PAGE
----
Unauthorized immigrants who work on America’s farms have been deemed ‘essential,’ but they say they feel expendable

The roughly 2.4 million farm workers who plant and harvest America’s produce have been deemed “essential workers” during the coronavirus crisis, which has plunged the economy into uncertainty and raised fears about food shortages.

But the “essential worker” label poses a dilemma for roughly half of those farm workers, whose work is both desperately needed and illegal.

Carmelita is one of more than 1 million unauthorized immigrants who plow, pick, and harvest the country’s fields, often for long hours and low wages, and in grueling conditions. She spends 12 hours each day picking strawberries in Southern California, and told Business Insider Today she’s been working illegally in the country for 13 years.

“I don’t feel ‘essential,’ as they say, because we don’t have the same privileges,” Carmelita said in Spanish.

She was referring to government programs and services available to Americans that she cannot access due to her immigration status.

Carmelita did not receive a $1,200 stimulus payments like her American counterparts, and she’s also ineligible for health insurance programs like Medicaid, which would cover the costs of her treatment if she grew sick with COVID-19.

California Gov. Gavin Newsom has allocated $75 million to provide $500 cash to the state’s unauthorized immigrants, but it will only cover 150,000 people.

The fear of catching the coronavirus has made her job more difficult — especially since the social distancing measures many American workplaces have adopted don’t translate well to farm work.

Carmelita, an unauthorized immigrant who picks strawberries for 12 hours a day, says she doesn’t feel “essential.”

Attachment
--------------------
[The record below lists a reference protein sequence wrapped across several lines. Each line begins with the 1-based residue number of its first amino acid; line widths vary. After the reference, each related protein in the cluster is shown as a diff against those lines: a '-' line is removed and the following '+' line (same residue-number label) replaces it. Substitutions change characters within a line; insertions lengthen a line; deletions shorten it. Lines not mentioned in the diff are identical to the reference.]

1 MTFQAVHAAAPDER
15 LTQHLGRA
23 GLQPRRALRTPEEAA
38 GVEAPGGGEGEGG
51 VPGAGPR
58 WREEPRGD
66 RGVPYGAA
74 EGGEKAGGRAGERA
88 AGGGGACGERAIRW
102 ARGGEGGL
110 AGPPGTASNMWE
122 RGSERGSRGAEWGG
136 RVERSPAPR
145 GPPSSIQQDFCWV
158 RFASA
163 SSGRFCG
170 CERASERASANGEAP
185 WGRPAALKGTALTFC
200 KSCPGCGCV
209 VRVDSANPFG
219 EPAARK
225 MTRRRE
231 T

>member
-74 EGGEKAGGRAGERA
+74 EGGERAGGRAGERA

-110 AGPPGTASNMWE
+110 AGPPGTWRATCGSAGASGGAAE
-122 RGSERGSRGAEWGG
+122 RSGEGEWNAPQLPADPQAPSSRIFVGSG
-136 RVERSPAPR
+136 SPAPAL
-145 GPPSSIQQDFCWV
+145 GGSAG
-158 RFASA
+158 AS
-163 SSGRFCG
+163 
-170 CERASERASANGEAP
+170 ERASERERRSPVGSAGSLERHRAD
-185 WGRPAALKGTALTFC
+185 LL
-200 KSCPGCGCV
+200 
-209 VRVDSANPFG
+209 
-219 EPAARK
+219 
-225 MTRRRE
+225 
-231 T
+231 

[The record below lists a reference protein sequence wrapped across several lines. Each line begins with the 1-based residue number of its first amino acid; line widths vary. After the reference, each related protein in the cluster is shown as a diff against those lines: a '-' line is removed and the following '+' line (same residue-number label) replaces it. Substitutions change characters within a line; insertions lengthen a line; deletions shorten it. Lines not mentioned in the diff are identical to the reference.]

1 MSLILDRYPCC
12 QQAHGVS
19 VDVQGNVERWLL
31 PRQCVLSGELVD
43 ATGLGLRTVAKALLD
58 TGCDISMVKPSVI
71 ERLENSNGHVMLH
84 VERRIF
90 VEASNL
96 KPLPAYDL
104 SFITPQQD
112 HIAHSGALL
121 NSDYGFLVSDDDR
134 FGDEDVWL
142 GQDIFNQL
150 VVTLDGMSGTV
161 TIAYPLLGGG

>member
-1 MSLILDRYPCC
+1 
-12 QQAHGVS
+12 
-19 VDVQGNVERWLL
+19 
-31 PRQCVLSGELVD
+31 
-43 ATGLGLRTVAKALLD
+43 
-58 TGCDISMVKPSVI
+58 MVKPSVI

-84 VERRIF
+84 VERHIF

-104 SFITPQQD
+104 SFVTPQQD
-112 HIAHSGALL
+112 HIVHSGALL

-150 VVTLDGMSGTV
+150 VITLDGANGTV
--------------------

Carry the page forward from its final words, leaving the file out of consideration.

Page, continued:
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Carmelita said she’s struggled to convey the severity of the coronavirus pandemic to some of her coworkers, who have not been educated about the threat, and who have even fallen prey to misinformation.

“When I talk with them they say it’s not true, that they’re not scared,” she said. “Some told me nothing will happen to us Mexicans because we eat spicy food, and when we eat spicy food, the sickness will not hit us.”

Irene de Barraicua of Lideres Campesinas, a group that works with women farmworkers in California, told Business Insider Today that one of her top concerns is the workers’ lack of awareness about the disease, which could be solved by bringing more health care workers out to visit the farms and educate the workers.

“That’s definitely a concern that some people are going to work and they might have already more information than others in terms of what COVID-19 is,” she said. “And so they worry when they’re working next to someone else that hasn’t read anything or isn’t as informed.”

The immigrant farmworkers are proud of harvesting the produce that feeds Americans each day

Farmworker advocates have expressed concern that that lack of education could leave workers like Carmelita susceptible to a major outbreak. That would not only wreak havoc on America’s immigrant community, but it could disrupt food supply chains and cause shortages in grocery stores.

“We’re treated as essential workers right now because if we don’t do this kind of work, the United States is not going to have food in supermarkets, food to feed the nation,” Mily Treviño-Sauceda, cofounder of the farmworkers advocacy group Alianza Nacional de Campesinas, told Business Insider Today.

Still, despite everything, Carmelita said she’s proud of her work.

“We are the ones who are harvesting the products, fruits, and vegetables so they get to the table of the people who have to stay home,” she said.

Farmworker advocates say a lack of education for the immigrants could contribute to a coronavirus outbreak.

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But she longs to one day not have to worry about losing everything she’s worked for simply due to her immigration status.

She says she hopes that one day President Donald Trump will give workers like her a “blue card,” which Democrats have proposed for agricultural workers. The blue cards would provide the immigrants with a pathway to permanent, legal status in the US.

Carmelita’s sons are American citizens, but she said she hopes to one day call herself the same.

“Right now what motivates me to work so hard is to help my children get ahead so that they can have a better life than I have,” she said. “I know I can’t give them everything, but at least they can get a better education than I did, so they’ll be less likely to end up as farmworkers.”

*story by Business Insider